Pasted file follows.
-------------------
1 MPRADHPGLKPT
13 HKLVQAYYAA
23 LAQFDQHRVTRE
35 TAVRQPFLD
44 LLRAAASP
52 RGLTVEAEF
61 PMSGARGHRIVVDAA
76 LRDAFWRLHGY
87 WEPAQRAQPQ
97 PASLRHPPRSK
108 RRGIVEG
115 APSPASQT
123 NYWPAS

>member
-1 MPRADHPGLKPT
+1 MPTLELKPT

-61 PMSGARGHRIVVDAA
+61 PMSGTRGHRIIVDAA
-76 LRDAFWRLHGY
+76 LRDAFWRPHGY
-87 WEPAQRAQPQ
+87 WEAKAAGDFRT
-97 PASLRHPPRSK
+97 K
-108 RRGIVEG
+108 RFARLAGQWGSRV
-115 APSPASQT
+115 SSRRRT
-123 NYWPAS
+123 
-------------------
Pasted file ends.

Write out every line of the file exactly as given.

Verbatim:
1 MPRADHPGLKPT
13 HKLVQAYYAA
23 LAQFDQHRVTRE
35 TAVRQPFLD
44 LLRAAASP
52 RGLTVEAEF
61 PMSGARGHRIVVDAA
76 LRDAFWRLHGY
87 WEPAQRAQPQ
97 PASLRHPPRSK
108 RRGIVEG
115 APSPASQT
123 NYWPAS

>member
-1 MPRADHPGLKPT
+1 MPTLELKPT

-61 PMSGARGHRIVVDAA
+61 PMSGTRGHRIIVDAA
-76 LRDAFWRLHGY
+76 LRDAFWRPHGY
-87 WEPAQRAQPQ
+87 WEAKAAGDFRT
-97 PASLRHPPRSK
+97 K
-108 RRGIVEG
+108 RFARLAGQWGSRV
-115 APSPASQT
+115 SSRRRT
-123 NYWPAS
+123 